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**Subject**: **BClib and real arithmetic**
**From**: Gavin Wraith <gavin@<a href="/cgi-bin/echo.cgi?wraith.u-net.com">...</a>>
**Date**: Mon, 18 Feb 2002 12:43:04 +0000 (GMT)

Thanks for the BCLib which will be a useful
thing to have.
I hope I do not seem to carp if I mention that
though BC gives you big integers it does not
give you real numbers in the sense I meant in
a former posting; modulo problems of storage,
it only gives exact arithmetic for rational
numbers whose denominators (in lowest terms)
are powers of 10. What I meant was a format
that gives, modulo problems of storage, ALL
computable real numbers. In this case the
size is measured not by the number of decimal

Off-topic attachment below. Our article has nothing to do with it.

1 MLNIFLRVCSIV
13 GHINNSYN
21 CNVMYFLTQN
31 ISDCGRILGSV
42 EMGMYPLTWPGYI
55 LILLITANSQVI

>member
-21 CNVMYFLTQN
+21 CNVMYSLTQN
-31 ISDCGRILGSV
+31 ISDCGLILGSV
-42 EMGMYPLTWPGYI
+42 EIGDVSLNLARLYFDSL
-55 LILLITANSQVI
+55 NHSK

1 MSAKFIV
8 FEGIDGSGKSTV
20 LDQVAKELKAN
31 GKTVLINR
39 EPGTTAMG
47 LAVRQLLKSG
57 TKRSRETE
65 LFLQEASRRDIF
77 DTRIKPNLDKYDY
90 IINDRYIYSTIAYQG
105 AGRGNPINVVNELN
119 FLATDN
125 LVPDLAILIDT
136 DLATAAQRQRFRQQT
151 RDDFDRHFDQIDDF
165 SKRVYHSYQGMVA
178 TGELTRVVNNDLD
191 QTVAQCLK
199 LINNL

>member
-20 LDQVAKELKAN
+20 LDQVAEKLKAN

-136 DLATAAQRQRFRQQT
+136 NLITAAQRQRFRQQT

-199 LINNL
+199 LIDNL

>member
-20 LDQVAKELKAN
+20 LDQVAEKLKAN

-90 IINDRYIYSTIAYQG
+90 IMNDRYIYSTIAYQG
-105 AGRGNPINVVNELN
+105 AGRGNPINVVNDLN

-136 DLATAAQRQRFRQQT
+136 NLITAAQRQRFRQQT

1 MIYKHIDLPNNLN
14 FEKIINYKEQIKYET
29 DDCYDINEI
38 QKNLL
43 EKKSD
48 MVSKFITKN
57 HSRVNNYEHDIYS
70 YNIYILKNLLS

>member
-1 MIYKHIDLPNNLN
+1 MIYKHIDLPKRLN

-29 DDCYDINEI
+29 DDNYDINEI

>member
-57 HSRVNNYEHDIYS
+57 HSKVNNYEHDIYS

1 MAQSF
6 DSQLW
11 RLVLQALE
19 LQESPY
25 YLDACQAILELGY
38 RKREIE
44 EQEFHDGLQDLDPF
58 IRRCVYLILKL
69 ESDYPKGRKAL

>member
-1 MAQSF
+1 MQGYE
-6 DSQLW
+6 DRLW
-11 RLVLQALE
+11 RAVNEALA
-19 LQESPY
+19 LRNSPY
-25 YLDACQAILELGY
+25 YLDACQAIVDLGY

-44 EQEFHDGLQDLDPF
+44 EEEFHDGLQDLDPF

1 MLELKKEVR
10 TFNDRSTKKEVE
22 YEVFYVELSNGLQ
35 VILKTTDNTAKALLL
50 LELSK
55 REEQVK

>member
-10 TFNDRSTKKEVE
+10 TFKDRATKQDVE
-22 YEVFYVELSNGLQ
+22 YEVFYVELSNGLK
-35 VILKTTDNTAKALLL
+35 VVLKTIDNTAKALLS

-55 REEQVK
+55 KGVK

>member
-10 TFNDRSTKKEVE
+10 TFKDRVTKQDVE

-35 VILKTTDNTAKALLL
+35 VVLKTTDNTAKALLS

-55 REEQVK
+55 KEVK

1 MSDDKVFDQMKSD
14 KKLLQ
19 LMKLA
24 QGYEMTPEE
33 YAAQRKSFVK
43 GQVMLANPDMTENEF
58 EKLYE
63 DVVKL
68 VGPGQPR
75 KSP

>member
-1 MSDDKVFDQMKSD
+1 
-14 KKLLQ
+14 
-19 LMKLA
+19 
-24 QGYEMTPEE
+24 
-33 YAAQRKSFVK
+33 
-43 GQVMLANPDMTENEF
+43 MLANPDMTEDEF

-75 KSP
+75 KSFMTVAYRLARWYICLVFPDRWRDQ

digits but by the algorithmic complexity of
the number.
An integral unimodular 2x2 matrix (element of
SL_2(Z))
a b
c d
(unimodular <=> ad-bc = 1) defines a conformal
transformation x => (ax+b)/(cx+d). This in turn
defines a rational interval (b/d, (a+b)/(c+d)),
the image of the unit interval (0,1) under the
transformation. The datatype for a real number
used for the Imperial College exact real arithmetic
system is that of a lazy stream of elements of
SL_2(Z). Real numbers are represented by
code defining an iterator that produces a stream
satisfying conditions that ensure a nested sequence
of rational intervals. The clever part is having
efficient methods implementing addition and
multiplication that preserve the conditions.
In performing a calculation you have to supply
a threshold width, so that the calculation stops
when the result lies in an interval whose width is
smaller, but other than that no truncations or
approximations are made.
--
Gavin Wraith (gavin@wraith.u-net.com)
Home page: http://www.wraith.u-net.com/